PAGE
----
Guest Author: Geoff Moysa, Omni Bridgeway
As described in a previous blog, dispute finance is quickly becoming a widely-used tool in a variety of types of civil litigation to achieve access to justice and to allocate commercial risk. With its increasing adoption, it is important to understand how commercial dispute funders operate, and what they look for in prospective cases.
While dispute finance can take many forms, broadly speaking it involves a specialized lender providing a client or law firm financing for the fees and disbursements required to advance a case or group of cases, in exchange for a portion of the proceeds from the case(s). Often this financing will be non-recourse, meaning that similar to a firm acting on contingency, the funder will not receive any return if the case is unsuccessful, in addition to losing its invested capital. A funder’s return will typically be calculated as either a percentage of the return, a multiple on its invested amount, or the greater of these amounts. It is also becoming increasingly common for funders to fully monetize claims by purchasing causes of actions and advancing them in the shoes of the claimholder.
Given the risks inherent in litigation, commercial dispute funders are selective, and perform significant due diligence before entering into an investment. After executing an NDA, a funder and client typically begin negotiating the key financial terms of the deal and often will enter into a term sheet before the funder undertakes the more detailed due diligence process. At this stage, the funder will conduct a preliminary review of the case theory and key evidence at a high level as a “stress test” of the case merits, the anticipated damages, and collectability.
If this initial review is fruitful, the funder will typically issue a term sheet that outlines the economic terms of the proposed investment and provides for a due diligence period to fully assess the merits of the case and related issues. This will usually require a specified period of exclusivity for a rigorous review of the case, during which the funder will conduct a deep dive to satisfy itself on the following criteria:
- Strong claim merits. The claim should have a strong likelihood of success, based on the available evidence and the law. This will involve a review of any available pleadings that best summarize the legal and factual arguments from each side, together with key documentary or other evidence that supports the claim.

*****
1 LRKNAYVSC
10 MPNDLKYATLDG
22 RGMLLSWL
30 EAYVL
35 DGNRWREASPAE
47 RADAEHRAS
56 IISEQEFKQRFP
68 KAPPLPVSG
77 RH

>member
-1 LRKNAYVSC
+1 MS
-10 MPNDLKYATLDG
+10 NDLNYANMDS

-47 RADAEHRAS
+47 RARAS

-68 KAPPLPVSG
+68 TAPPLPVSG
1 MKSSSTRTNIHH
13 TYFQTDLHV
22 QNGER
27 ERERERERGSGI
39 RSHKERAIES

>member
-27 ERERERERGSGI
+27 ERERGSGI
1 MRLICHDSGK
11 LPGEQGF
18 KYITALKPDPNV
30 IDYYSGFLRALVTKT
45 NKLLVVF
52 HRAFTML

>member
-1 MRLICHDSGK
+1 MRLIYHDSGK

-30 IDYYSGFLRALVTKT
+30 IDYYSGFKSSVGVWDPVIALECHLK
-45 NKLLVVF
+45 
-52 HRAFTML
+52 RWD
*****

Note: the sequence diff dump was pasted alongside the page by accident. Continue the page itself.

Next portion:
- Sound damages theory. A funder will assess the realistic quantum of damages that would follow a finding of liability, often assuming the most conservative valuation methodology.
- Litigation budget. In order for a claim to be viable for funding, the ratio between the budget and the realistic recoverable damages should lead to a reasonable return for both the claimant and the funder.
- The defendant must be able to satisfy any settlement or judgment, and must have assets that can be realistically enforced against in the event it is unwilling to pay.
- Adverse costs exposure. A funder may agree to cover any court-ordered costs made during the duration of the funding agreement, and would therefore need to understand what the costs exposure is, based on the jurisdiction.
If a funder is satisfied that a case will meet its criteria, it will then recommend the case to its Investment Committee, which may be comprised of former litigators, judges, arbitrators and senior members of the business. If the Investment Committee approves the recommendation, the parties enter a more detailed Litigation Funding Agreement.
Geoff Moysa is an Investment Manager and Legal Counsel in the Toronto office of Omni Bridgeway, a leading publicly traded global dispute funder. Prior to joining Omni Bridgeway in 2018, Geoff was a partner at McMillan LLP in Toronto where he practiced commercial litigation and international arbitration for over 10 years. Geoff is originally from Edmonton and is a graduate of the University of Alberta.
Want to learn more? Check out LESA’s upcoming Third Party Litigation Funding: Identifying Opportunities and Challenges – Webinar on January 21, 2022. Co-chaired by Glen M. Hickerson QC, Wilson Laycraft and M. Jenny McMordie QC, West End Legal Centre, this program will consider cutting-edge research on the viability of third-party litigation funding and examine the challenges associated with it. Registration is now open.